Re: [Asrg] What are the IPs that sends mail for a domain?

Douglas Otis <dotis@mail-abuse.org> Thu, 18 June 2009 19:00 UTC

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Subject: Re: [Asrg] What are the IPs that sends mail for a domain?
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On Jun 17, 2009, at 5:51 PM, der Mouse wrote:

>> Factors that make managing an IPv6 block-listing service fairly  
>> impractical go beyond 96 additional address bits.
>>
>> 1) Publishing behavior based address lists require evidence  
>> collection in the event of disputes, and this does not scale well.  
>> (expensive)
>
> I can't see why v6 versus v4 makes any difference at all to this.

You have concluded that resolution of an IPv6 address reputation can  
safely ignore portions of the address.  Assuming the lower bits don't  
matter (64 bits of interface or 16 bits of site level identifiers,  
which will in some cases), that still leaves 53 or 37 bits of unicast  
address space in which to contend.

This also represents a space likely to evolve as routes become  
consolidated.  In an effort to constrain zone growth and to thwart  
address hopping, IPv4 addresses may have been consolidated into CIDRs  
that don't cross route announcements when the majority of addresses  
abuse email.  This might then result in a CIDR of /30 that contains a  
single IP address where evidence had not been collected.  Invariably,  
the user of that one IP address will complain and request removal.   
Imagine who might be affected when CIDR consolidation goes from groups  
of of 256 or 4096 to groups of 18x10^18 or 1.2x10^24 based upon the  
evidence of a single IP address?

In addition, the collection of IP address related evidence must be  
retained and reviewed.  IPv6's increased range ensures a greater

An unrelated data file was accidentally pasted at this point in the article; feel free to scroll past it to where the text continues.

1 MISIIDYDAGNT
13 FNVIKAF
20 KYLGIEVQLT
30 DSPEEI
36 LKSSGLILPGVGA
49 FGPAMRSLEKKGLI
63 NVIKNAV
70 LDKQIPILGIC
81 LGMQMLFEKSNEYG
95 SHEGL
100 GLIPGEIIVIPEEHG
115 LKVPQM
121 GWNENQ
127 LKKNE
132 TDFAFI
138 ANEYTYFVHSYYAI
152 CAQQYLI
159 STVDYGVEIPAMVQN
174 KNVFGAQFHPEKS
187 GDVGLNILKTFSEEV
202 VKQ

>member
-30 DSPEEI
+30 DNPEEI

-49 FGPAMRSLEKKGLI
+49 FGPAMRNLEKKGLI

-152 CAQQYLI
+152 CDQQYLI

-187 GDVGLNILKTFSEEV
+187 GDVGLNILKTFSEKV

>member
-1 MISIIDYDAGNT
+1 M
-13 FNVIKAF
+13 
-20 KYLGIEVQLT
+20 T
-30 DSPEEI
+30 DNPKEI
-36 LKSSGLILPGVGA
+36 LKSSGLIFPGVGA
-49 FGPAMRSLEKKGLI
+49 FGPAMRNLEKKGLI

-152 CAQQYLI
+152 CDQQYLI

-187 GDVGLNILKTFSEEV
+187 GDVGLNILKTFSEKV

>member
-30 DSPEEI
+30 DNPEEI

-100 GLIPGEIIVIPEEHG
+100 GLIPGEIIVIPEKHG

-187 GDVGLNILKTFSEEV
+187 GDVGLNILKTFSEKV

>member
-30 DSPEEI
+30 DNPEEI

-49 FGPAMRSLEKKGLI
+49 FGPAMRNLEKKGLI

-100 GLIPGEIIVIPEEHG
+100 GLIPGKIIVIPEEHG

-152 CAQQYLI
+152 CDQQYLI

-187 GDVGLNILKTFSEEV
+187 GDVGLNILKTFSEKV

workload for review and a much greater need for storage.  This  
increase will entail a sizable expenditure.

>> 2) IPv6 to IPv4 and IPv6 to IPv6 NATs obfuscates who might be  
>> involved.  (problematic)
>
> I can't see why this is any worse than the v4-to-v4 NATs the net is  
> already full of.

It is not as common to find carrier grade NATs.  Excluding these  
sources has already become problematic in a few countries, and will  
only get worse.

>> 3) Reverse DNS scanning does not scale well. (slow)
>
> True.  DNSBLs that depend on rDNS scanning may die.  There are  
> plenty of DNSBLs, including some of the most useful, that do not.

A reactive system that list addresses as abused and then automatically  
expire provides bad-actors two advantages:

a) bad-actors can avoid effective blocking by rapidly moving both  
source and target.

b) professional bad-actors can quickly identify the location of spam  
traps.

>> 4) Diverse and rapidly expanding address space allows bad-actor's  
>> activity to stay ahead of the massive amounts of IP address related  
>> information publishing.  (futile)
>
> I see no real difference here between a v4 list that lists at the / 
> 32 level and a v6 list that lists at the /48 (or maybe even /64)  
> level.

It already takes minutes to build zones and distribute information.   
Making zones larger increases processing and transfer time which